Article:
Municipality goes on tour to see what residents really want from it.
Now listen here - and officials do
ABU DHABI // Umm Mohamed misses Mushrif's old souq.
"For the past five or six years I would walk to the souq," she said. "Now we all have to drive to go to a souq.
"The building was removed because they [the Municipality] said it was old and they will replace it with Al Mushrif Mall. But we want a traditional souq."
Umm Mohamed was one of 30 Emirati women who went to the Mushrif wedding hall recently to put her concerns about her neighbourhood directly to representatives as part of a continuing initiative by the Municipality.
"I hope you don't keep removing and knocking down everything," she said. "We want our heritage to stay. Even designs need to be close to our heritage - the new souq no longer has the essence of the old one.
"We don't want anything complicated, we want simple things."
Others nodded in agreement.
Badreya al Dhaheri, the Municipality's director of community service, insisted all new building designs were chosen according to the best international standards.
That was hardly the point, countered Umm Mohamed: "It was knocked down at Eid last year. It was such bad timing."
But the officials were resolute. The souq was old and had to go.
Another woman expressed dissatisfaction with rubbish collection in the area.
"You see one house is clean, the second might also be clean, but the third isn't, am I right?" she said. "I have six kids, I am old, but every day I find rubbish behind the school here. For three or four days there are no inspections here."
Ms al Dhaheri assured her the issue would be addressed.
"I am glad she feels this responsibility," the director said. "We will co-ordinate with waste management to deal with this issue. We will also have a competition for the prettiest house and the prettiest garden to encourage people to keep their neighbourhood clean."
Another problem, said Naila Bu Shehab, who has lived in the neighbourhood for 25 years, was a lack of places for children to play.
"We came for a purpose," Miss Bu Shehab said. "We want our neighbourhood to be the best. We want a neighbourhood that reflects our needs.
"There is nothing for young children here. I have seen with my own eyes workers sleeping in the park - which is under a bridge.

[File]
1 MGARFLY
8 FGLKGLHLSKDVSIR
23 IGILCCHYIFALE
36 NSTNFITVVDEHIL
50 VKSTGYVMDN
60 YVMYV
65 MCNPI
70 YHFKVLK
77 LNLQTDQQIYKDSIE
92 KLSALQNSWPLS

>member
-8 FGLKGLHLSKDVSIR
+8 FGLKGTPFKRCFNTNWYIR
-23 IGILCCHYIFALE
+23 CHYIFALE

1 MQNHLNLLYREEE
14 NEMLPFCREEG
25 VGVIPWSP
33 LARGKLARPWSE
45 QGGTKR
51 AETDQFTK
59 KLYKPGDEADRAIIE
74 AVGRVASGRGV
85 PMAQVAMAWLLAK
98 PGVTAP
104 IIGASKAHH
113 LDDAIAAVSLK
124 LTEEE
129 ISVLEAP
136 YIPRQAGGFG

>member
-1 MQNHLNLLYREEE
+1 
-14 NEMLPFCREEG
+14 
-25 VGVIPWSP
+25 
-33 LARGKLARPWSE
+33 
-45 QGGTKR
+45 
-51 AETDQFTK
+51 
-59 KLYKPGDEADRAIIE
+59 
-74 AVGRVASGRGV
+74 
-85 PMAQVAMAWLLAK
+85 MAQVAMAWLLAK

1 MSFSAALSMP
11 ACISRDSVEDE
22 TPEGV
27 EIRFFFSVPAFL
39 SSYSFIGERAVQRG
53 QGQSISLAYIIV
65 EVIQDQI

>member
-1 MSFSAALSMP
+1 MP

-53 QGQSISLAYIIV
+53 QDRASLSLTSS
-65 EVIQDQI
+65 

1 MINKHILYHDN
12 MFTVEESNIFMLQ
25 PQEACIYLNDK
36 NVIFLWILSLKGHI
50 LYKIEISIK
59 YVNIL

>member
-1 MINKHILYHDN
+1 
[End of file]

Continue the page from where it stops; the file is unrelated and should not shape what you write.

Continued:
"Even my 70-year-old grandmother said this to me, and she probably learnt from a matawa [volunteer teacher].
"Cars or trucks can fall from the bridge and everyone would die below. Please think of the park location."
Miss Bu Shehab said the park should also be monitored by security to ensure only residents of the area could access it. Now, she said, it was used by families from across the city.
But Ms al Dhaheri said there had been no other possible site: "We had no choice."
Khawla al Sulaimani, an engineer with the municipality, said three more parks were planned for the area, although she did not specify where.
Unsatisfied, Miss Bu Shehab raised the issue of stray animals, saying there had been several dog attacks.
"People need to control stray animals," she said. "We used to walk in the neighbourhood here, but now we are too scared to. They might have rabies."
Hamda al Qubaisi, 21, complained Mushrif was becoming too busy.
"It is no longer a residential area," Ms al Qubaisi said. "We have to call tow trucks to take cars parked against our driveway, blocking our way. It is not good that students come out of [Al Ain] university and find their cars are gone. There is no parking."
But the officials blamed that on the Mawaqif parking scheme, which is run by the Department of Transport. There was little the Municipality could do, they said.One issue they were happy to tackle was that of single people living in the area. Anyone aware of such a thing, they said, should report them and further action would be taken immediately.
After the meeting, the residents said they were happy to be heard.
"They wouldn't have cared enough to come if they didn't want to make a change," Ms al Qubaisi said. "This is from their overtime."
The plan is to hold similar meetings in a different area every two months.
"When all the issues are addressed, we will move on to another location," said one of the officials.